But Campbell is countering that Partridge has been premature in seeking to exercise her right of first refusal and that she knows this. First, he claimes, Southland explicitly wrote that its offer was not final. But most importantly, he argued, Southland was seeking to buy out 100 percent of the shares. The deal on the table, Campbell claimed, was always the Southland offer, not Campbell’s. Campbell contended that minority share-holder Richard Parker — who has also joined with Partridge in seeking to buy out Campbell’s shares — had objected at the time that the terms of the deal were not final. Based on that understanding, Campbell said he himself had become disenchanted with Southland’s terms and had hoped to seek a more advantageous deal. Specifically, he sought — and obtained — a commitment from Southland to pay him a salary of $110,000 a year for three years.

Partridge has claimed that once the Southland offer was in play, Campbell could not seek better terms, nor could he opt not to sell if she could match the Southland price. She did, but Campbell declined to accept the check or tender his shares.

Campbell contended that Partridge has withheld information from him and the two other minority partners — Richard Parker and Richard Grand-Jean. He also claimed that Partridge has persisted in claiming that The Independent corporate board declined to match the Southland, when in fact, the board, voted, according to Campbell, to reject the Southland offer. While the significance of the difference may appear obscure, it is pivotal in determining whether Partridge was — or was not — entitled to exercise her right of first refusal. Campbell charged that Partridge refused to provide minutes of the pertinent meetings, even though that is her function as board secretary. “Plaintiff [Partridge] carefully and selectively chose what information was contained in ‘notices’ she prepared purportedly on ‘behalf’ of the Independent. She also kept from Campbell information vital to the transactions. The throttling of information by Plaintiff was designed to bolster her position, with total disregard to her duties to the Independent.”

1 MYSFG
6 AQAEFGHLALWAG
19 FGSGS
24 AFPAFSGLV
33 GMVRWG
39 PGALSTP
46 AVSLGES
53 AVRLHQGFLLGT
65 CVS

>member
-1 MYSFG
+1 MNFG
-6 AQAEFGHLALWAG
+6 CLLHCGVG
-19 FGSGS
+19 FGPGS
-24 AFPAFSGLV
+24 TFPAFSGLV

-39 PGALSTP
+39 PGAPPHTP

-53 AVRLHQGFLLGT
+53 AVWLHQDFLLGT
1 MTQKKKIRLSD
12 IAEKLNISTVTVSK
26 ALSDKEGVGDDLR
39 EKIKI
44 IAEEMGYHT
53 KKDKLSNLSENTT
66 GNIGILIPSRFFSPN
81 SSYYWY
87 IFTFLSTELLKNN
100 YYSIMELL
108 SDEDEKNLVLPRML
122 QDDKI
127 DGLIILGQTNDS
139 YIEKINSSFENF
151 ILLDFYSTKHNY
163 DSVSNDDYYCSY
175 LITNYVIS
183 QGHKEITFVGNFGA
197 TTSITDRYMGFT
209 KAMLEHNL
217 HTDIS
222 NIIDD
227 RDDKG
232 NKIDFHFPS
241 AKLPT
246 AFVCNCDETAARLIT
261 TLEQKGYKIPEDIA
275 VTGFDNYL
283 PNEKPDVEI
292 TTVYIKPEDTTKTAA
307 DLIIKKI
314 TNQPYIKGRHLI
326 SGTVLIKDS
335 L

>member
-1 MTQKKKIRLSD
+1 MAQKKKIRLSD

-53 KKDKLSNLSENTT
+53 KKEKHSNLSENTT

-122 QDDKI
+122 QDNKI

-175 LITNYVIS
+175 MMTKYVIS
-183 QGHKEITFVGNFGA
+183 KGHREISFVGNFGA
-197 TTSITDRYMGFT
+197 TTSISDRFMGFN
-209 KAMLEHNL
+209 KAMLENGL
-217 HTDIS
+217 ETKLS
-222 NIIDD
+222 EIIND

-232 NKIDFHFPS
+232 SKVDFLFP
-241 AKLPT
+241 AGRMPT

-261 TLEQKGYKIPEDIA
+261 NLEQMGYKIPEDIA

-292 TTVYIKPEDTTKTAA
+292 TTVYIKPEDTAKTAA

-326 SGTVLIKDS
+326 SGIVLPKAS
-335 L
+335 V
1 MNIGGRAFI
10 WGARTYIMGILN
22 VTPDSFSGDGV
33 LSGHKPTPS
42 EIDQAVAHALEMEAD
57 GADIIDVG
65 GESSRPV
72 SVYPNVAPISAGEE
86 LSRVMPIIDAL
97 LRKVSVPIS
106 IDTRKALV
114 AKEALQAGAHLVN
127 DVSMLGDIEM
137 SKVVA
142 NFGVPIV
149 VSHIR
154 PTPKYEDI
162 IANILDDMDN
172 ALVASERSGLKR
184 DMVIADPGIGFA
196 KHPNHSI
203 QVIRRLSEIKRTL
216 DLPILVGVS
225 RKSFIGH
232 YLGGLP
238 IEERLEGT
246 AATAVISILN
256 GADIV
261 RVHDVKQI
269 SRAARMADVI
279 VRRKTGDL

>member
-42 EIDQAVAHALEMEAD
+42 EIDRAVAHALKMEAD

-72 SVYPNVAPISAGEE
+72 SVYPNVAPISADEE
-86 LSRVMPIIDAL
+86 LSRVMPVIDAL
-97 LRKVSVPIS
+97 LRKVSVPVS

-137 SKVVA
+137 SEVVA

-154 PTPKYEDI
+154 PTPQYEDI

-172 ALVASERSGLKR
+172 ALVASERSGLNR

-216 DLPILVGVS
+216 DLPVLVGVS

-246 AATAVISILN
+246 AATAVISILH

While the main dispute between Campbell and Partridge remains unresolved, the merits of the case were argued before Judge Denise DeBellefeuille in an ancillary legal maneuver. Partridge sought a restraining order preventing Campbell from disposing of his stock in any manner pending the outcome of their show-down. DeBellefeuille found in favor of Partridge. In order to rule as she did, DeBellefeuille had to first make the finding that Partridge had demonstrated that she would likely prevail if and when the matter ever went to trial. The judge ruled that Partridge had done so. At this point, the parties enter the slow-motion dance of taking depositions and gathering information.

Below are links to all of the relevant documents pertaining to this lawsuit.

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[EDITOR’S NOTE: The comment function for articles related to The Independent’s ongoing internal lawsuit have been disabled. As a relatively small and tight-knit company, we feel unable to objectively monitor and police comments related to this situation, and have determined that this is the most neu